I’m late to the party on reading this book, and loving Chimamanda Ngozi Adichie. I’ve been meaning to read this since I read The New Yorker profile of Adichie. It took me a while to read this one (although I’ve been working on a few other things too), but once I got about half way through I just couldn’t put it down. And now I’m debating when I’ll be able to read some of her other books (my to read list is like 30 books long, at least…).

Adichie’s novel tells the story of a Nigerian woman, Ifemelu, who is living in America as the story opens but is preparing to move back to Nigeria after 15 years away. The story flashes back to teen Ifemelu in Nigeria, and for the first six parts of the novel we spend more of our time seeing her grow up, go to college, get a visa to go to college in America, make a life in America, become a successful blogger, and then make the decision to go back to Nigeria. The final few sections of the book finally take us to Nigeria.

Although I have almost nothing in common with Ifemelu, I had the same problem as I did with The Female Persuasion — wanting to mark every other page of the book to come back to and to write about here. Perhaps because part of the book is set in Philadelphia, a city close to my heart:

[Philadelphia] did not raise the specter of intimidation as Manhattan did; it was intimate but not provincial, a city that might yet be kind to you.

[Disclaimer, Philadelphia might not be that kind to you.] Or, maybe I just really liked Ifemelu, she’s such an intelligent but realistic woman, and I enjoyed see her come into herself (“She had, finally, spun herself fully into being.”).

This is a book that has interesting insights into race and immigration, which are still interesting although I feel like the world, or America at least, has changed tremendously in the last few years. On the race side, Ifemelu’s blog is about being a Non-American Black in America, as she puts it, she wasn’t black until she came to America, race doesn’t mean quite the same thing in Nigeria. Throughout the book we get some excerpts of her blog which I also really enjoyed:

The simplest solution to the problem of race in America? Romantic love. Not friendship. Not the kind of safe, shallow love where the objective is that both people remain comfortable. But real deep romantic love, the kind that twists you and wrings you out and makes you breathe through the nostrils of your beloved. And because that real deep romantic love is so rare, and because American society is set up to make it even rarer between American Black and American White, the problem of race in America will never be solved.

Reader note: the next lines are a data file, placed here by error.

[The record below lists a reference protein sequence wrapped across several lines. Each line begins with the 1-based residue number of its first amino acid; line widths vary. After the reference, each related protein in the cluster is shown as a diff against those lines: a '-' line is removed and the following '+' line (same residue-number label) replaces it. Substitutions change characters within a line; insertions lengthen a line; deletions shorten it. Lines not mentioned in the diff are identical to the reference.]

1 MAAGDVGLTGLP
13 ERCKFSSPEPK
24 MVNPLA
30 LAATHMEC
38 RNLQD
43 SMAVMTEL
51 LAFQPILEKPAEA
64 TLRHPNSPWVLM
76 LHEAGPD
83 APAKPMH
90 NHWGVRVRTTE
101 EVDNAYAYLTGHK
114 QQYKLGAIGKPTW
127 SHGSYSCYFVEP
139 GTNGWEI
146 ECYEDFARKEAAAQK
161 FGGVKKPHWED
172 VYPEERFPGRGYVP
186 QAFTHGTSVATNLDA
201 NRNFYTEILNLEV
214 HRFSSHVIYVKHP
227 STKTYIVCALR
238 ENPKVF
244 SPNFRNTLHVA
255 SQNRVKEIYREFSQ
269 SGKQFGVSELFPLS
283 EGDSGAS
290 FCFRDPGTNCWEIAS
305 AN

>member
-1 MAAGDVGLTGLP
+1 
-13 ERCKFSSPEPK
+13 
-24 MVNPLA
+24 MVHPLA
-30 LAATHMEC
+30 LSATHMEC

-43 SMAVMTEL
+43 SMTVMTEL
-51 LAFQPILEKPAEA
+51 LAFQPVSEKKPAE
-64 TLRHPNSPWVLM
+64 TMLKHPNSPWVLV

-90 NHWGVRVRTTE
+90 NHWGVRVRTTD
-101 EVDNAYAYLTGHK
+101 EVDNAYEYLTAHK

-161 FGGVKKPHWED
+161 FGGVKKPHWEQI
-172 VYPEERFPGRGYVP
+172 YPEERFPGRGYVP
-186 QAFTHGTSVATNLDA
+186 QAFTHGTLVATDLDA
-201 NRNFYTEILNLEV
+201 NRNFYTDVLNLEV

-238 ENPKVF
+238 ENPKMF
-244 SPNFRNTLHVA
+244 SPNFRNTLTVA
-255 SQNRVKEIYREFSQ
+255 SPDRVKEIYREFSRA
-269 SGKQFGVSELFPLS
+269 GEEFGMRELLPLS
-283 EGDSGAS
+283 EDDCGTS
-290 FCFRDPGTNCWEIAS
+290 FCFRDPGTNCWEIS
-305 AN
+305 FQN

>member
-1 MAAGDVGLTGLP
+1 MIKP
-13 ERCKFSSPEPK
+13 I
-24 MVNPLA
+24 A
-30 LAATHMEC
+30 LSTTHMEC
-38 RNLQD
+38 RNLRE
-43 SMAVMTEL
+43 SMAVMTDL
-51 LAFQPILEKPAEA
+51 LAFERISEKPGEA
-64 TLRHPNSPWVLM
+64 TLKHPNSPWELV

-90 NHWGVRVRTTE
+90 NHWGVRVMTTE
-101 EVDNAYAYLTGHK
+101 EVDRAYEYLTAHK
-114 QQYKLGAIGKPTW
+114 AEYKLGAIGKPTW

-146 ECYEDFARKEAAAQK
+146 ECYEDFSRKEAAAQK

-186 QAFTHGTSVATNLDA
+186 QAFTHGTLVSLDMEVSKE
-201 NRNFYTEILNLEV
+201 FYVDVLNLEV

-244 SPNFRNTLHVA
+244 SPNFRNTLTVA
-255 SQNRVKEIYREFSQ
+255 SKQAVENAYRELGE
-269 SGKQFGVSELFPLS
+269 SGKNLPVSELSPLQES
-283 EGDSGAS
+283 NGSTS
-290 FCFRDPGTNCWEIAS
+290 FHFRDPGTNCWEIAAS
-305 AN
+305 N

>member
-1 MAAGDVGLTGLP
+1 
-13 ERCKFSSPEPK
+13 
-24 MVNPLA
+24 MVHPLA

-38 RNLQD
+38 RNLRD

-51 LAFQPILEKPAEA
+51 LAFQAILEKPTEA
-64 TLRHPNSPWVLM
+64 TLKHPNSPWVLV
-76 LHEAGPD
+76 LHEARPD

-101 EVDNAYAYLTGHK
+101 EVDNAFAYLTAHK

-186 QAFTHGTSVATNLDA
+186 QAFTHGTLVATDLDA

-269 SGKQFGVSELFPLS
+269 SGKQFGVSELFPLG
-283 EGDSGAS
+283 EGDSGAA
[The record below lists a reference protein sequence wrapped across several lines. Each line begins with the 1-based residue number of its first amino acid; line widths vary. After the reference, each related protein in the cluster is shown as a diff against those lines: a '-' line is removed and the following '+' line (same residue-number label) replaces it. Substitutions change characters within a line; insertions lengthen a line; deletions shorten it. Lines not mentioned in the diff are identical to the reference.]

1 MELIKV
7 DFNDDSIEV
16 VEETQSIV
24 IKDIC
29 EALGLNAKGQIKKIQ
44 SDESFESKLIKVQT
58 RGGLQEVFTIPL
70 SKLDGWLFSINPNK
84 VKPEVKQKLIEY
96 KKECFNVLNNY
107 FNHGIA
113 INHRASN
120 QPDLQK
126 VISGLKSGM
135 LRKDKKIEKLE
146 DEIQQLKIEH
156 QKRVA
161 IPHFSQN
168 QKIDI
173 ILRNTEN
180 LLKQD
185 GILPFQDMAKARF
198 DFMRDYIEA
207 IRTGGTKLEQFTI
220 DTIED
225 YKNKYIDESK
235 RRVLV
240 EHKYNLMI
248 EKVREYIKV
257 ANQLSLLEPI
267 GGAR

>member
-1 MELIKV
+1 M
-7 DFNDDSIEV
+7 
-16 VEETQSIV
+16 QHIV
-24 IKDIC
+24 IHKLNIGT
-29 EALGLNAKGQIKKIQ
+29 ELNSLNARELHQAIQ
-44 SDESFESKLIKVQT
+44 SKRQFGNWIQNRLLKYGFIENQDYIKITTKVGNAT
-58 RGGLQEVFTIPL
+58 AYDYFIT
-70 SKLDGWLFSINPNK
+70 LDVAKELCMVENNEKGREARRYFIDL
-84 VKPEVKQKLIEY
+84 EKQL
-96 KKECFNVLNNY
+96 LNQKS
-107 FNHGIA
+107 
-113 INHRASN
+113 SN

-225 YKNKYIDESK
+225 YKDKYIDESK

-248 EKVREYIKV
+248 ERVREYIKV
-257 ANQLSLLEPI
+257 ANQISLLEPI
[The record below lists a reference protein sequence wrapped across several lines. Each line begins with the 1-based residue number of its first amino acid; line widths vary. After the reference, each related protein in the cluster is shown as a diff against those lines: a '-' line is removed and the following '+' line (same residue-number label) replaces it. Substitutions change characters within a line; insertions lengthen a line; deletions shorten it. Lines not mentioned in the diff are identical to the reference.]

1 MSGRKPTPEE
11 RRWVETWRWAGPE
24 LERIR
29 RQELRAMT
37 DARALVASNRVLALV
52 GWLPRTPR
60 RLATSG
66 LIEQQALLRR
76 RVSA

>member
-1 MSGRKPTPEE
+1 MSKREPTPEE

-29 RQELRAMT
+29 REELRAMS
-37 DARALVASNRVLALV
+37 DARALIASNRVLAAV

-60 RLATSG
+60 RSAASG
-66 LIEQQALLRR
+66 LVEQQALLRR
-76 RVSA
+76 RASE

This excerpt from the blog is a bit depressing, although I think rather true; many of the blog excerpts are more sassy.

And well, someone dies off screen in this novel, someone’s mother, and of course that always strikes home for me:

I never thought she would die until she died. Does this make sense? He had discovered that grief did not dim with time; it was instead a volatile state of being. Sometimes the pain was as abrupt as it was on the day [he found out she died] …; other times, he forgot that she had died and would make cursory plans about flying to the east to see her.

I also read N.K. Jemisin’s novel, The Hundred Thousand Kingdoms, this week, and sadly I must report that while I enjoyed it, it is not nearly as strong as her more recent AMAZING books in The Broken Earth trilogy. These feel purely escapist, and I’m not sure I’ll make time for the rest of this series. But, I do have her newest short story collection in my current stack so I’m looking forward to that.

Currently reading: SO CLOSE to finishing Not that Bad, not sure what novel I’ll start next.